Related support groups: Obesity, Oral and Dental Conditions, Weight Loss, Toothache, Gingivitis, Prevention of Dental Caries

Health Tip: Are You Flossing Correctly?

Posted 23 Nov 2015 by Drugs.com

-- Flossing is an essential part of good dental health. But are you taking all the right steps to protect your mouth? The American Dental Association says: Flossing before or after brushing doesn't really make a difference. What's most important is to pick the time of day that works best for you. Floss your child's teeth as soon as two teeth touch. Parents should supervise flossing until the child is about 10 years old, or later if the child requires additional supervision. Floss thoroughly but gently. While you shouldn't feel pain, some slight discomfort is normal. Choose the tool that works best for you, whether it's using actual floss or a water flosser. Read more

Related support groups: Oral and Dental Conditions, Toothache, Gingivitis, Periodontitis, Prevention of Dental Caries

Health Tip: Should I See My Dentist?

Posted 18 Nov 2015 by Drugs.com

-- Regular dental checkups may spot problems before they become serious, but there are signs you should visit your dentist sooner than your next scheduled exam. The American Dental Association cites these warning signs: You have pain or swelling in the mouth, face or neck; jaw pain; or bleeding or swelling of the gums. It's become difficult for you to chew or swallow. Your mouth is constantly dry. You notice sores or spots inside your mouth. Read more

Related support groups: Xerostomia, Oral and Dental Conditions, Toothache, Gingivitis, Oral Thrush, Dental Abscess, Periodontitis, Prevention of Dental Caries

Health Tip: Spot the Warning Signs of a Cavity

Posted 10 Nov 2015 by Drugs.com

-- Most any dentist should be able to spot a cavity, but do you know the warning signs if you're between checkups? The American Dental Association mentions these symptoms of a cavity: Having pain in your tooth. Getting food caught in your tooth. Feeling a rough edge against your tongue. Having a sensitivity to foods that are cold or sweet. Read more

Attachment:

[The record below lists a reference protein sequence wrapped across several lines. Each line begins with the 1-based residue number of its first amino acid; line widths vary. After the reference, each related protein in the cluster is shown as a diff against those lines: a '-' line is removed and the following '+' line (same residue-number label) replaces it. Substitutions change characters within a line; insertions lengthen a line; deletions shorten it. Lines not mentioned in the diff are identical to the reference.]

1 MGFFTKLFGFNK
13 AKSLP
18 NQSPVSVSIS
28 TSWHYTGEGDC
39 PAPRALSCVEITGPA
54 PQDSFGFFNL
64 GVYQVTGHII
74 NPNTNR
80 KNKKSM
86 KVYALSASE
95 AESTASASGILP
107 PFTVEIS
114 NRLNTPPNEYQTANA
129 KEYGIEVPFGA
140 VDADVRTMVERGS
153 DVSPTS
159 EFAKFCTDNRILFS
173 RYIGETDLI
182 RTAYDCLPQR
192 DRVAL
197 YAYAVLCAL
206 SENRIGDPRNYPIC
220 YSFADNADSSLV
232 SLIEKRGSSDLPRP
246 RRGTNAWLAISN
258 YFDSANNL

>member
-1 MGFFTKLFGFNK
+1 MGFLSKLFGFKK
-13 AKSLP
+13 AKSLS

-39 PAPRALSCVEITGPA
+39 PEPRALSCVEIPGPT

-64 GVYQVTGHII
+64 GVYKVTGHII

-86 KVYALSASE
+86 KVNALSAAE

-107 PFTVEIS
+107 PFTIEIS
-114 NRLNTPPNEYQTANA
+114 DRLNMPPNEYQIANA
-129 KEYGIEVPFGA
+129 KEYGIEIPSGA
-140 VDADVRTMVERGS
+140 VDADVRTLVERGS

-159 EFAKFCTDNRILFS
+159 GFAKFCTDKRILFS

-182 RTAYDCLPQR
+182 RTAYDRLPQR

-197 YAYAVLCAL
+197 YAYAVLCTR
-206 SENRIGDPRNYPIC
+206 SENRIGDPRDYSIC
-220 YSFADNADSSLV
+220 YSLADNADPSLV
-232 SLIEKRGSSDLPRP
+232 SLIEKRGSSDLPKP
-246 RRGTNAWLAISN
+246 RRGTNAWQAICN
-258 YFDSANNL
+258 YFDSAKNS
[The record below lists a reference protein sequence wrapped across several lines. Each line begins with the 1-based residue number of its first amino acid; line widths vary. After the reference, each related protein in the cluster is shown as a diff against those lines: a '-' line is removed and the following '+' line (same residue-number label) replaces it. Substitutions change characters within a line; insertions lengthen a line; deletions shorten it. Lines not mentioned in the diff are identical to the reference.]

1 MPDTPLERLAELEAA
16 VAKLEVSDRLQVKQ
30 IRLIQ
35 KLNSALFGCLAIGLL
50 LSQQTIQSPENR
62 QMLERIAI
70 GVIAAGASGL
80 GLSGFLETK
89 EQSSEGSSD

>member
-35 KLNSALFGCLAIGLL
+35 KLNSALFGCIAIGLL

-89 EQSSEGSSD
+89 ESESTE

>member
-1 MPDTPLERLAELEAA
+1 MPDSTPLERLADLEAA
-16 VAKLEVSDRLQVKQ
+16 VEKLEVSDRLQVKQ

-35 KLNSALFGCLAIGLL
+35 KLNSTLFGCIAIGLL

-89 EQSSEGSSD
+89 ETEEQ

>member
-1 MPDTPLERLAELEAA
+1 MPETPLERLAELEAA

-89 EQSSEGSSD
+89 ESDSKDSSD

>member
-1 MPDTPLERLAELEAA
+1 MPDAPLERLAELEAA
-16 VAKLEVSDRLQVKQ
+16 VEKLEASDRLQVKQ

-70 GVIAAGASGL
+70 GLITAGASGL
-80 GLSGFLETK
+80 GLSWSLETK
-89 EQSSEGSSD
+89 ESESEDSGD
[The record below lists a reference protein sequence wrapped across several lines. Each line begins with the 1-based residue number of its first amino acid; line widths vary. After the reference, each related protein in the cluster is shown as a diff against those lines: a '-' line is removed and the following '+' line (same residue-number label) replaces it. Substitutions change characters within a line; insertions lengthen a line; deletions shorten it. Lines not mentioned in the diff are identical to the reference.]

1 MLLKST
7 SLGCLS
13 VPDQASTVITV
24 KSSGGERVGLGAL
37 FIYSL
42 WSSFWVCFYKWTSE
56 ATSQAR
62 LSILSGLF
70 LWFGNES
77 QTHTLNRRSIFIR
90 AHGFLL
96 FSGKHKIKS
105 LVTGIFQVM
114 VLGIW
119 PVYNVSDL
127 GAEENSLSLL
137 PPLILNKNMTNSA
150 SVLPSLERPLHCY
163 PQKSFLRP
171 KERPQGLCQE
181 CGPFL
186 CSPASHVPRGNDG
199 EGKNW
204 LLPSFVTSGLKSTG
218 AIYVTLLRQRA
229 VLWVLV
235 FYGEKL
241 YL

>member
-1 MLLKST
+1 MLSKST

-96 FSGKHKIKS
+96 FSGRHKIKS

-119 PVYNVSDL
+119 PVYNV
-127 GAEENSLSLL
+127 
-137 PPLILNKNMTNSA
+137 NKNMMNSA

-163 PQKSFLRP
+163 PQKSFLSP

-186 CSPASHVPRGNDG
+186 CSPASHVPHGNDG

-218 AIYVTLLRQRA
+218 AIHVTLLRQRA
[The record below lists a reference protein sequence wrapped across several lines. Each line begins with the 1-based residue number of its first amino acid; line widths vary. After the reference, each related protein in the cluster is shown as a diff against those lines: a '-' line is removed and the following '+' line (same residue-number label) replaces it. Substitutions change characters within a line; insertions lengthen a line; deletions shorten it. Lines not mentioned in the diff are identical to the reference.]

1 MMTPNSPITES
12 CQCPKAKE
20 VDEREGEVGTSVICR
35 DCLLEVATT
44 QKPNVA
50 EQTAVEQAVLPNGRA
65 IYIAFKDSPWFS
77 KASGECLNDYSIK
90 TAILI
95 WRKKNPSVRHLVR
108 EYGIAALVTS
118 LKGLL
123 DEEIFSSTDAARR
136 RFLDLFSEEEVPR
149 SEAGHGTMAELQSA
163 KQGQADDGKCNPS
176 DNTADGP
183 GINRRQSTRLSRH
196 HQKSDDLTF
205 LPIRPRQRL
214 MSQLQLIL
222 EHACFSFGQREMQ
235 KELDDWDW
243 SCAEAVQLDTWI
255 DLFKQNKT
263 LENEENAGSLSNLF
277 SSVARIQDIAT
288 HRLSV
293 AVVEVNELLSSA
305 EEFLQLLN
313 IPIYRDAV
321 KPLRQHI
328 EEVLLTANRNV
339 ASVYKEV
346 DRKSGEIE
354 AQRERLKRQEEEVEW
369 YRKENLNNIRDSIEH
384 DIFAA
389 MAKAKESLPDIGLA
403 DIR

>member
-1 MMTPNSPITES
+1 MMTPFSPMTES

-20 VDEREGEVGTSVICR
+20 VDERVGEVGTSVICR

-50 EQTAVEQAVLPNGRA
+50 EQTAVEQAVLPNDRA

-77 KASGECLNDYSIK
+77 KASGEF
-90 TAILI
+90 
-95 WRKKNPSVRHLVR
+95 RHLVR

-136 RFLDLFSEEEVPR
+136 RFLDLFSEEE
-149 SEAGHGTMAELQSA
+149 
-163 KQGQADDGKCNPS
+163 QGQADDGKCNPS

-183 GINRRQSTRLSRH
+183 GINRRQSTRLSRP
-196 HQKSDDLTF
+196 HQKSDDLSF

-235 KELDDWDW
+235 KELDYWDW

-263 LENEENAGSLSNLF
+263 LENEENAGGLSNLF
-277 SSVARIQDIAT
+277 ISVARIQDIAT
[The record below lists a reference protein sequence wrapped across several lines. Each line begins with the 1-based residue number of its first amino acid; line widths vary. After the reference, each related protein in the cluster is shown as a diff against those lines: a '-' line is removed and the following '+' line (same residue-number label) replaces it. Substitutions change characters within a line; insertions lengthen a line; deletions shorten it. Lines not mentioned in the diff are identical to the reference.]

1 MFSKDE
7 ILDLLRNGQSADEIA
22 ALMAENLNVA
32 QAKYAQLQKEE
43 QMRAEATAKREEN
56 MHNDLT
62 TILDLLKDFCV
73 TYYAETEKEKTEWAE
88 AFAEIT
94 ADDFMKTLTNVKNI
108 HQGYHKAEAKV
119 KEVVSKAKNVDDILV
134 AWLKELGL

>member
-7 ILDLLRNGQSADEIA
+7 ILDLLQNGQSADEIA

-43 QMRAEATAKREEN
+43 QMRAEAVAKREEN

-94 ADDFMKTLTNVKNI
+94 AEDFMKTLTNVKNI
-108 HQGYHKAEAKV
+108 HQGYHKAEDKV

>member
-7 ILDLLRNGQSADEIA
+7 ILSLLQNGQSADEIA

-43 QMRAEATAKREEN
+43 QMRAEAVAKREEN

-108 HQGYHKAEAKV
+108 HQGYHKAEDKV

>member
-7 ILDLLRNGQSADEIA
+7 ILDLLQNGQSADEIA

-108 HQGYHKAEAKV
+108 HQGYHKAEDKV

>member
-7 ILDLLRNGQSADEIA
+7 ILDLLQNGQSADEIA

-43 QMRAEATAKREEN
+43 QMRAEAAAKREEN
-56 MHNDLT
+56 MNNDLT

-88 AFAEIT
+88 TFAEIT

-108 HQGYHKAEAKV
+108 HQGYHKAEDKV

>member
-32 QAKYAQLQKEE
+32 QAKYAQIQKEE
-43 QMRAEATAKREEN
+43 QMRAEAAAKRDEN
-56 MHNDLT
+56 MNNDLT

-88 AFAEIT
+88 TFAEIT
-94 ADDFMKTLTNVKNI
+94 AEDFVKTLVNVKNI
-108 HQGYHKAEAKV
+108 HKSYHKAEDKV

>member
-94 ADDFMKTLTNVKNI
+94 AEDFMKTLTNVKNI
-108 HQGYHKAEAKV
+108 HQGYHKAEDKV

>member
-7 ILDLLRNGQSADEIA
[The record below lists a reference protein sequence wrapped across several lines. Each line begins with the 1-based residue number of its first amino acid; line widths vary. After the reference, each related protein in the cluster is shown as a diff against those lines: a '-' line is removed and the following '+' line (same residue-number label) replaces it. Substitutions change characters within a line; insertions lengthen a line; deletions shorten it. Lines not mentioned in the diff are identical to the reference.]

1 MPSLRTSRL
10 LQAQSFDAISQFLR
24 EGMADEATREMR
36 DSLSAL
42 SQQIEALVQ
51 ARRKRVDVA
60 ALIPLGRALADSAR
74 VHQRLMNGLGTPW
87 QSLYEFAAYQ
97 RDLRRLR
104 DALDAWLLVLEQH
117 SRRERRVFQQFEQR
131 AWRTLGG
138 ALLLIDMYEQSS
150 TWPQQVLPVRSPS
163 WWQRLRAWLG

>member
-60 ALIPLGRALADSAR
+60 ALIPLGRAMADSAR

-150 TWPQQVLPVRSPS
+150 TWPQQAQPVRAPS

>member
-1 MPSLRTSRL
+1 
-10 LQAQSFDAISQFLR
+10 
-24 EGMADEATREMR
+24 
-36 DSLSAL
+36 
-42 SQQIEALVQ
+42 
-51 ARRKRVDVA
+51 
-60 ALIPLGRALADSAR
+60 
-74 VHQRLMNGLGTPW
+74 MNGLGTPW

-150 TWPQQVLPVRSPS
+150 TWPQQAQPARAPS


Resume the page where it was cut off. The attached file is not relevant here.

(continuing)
Related support groups: Xerostomia, Oral and Dental Conditions, Toothache, Gingivitis, Prevention of Dental Caries

Health Tip: Protect Baby's Teeth From Tooth Decay

Posted 2 Nov 2015 by Drugs.com

-- Tooth decay stemming from sugary drinks stored in baby's bottle can lead to a host of long-term dental problems. The American Dental Association suggests how to protect baby's teeth: Never place soft drinks, juice or sugared water in a baby's bottle. Only use the bottle for breast milk or formula. Never let baby take a bottle to bed. Don't put baby's spoon or pacifier in your mouth. This will prevent transferring germs and bacteria. Never dip a child's pacifier in anything sweet. Wipe your child's gums with a damp, clean cloth after feedings. When teeth erupt and up until age 3, brush gently with a toothbrush and a rice grain-sized portion of fluoride toothpaste. From ages 3 to 6, use a pea-sized amount of fluoride toothpaste. Continue supervising your child's tooth brushing until about age 6, when the child can reliably spit out toothpaste. Switch to a regular cup by your child's ... Read more

Related support groups: Toothache, Prevention of Dental Caries

Secondhand Smoke in Infancy May Harm Kids' Teeth

Posted 21 Oct 2015 by Drugs.com

WEDNESDAY, Oct. 21, 2015 – Want your baby to grow into a tot with a cavity-free smile? Don't smoke when he or she is around. Children exposed to secondhand smoke at 4 months of age may be at risk for tooth decay by age 3, Japanese researchers report. Those children were roughly twice as likely to have cavities as kids whose parents didn't smoke. A mother's tobacco use during pregnancy was not a factor, the researchers added. "Secondhand smoke is one of the major public health problems still unsolved," said lead researcher Dr. Koji Kawakami, chairman of pharmacoepidemiology and clinical research management at Kyoto University. Exposure to secondhand smoke is widespread, affecting four out of 10 kids around the world, he said. "In our study, more than half of children had family members who smoked, and most smokers were their fathers," Kawakami said. He emphasized that this study only ... Read more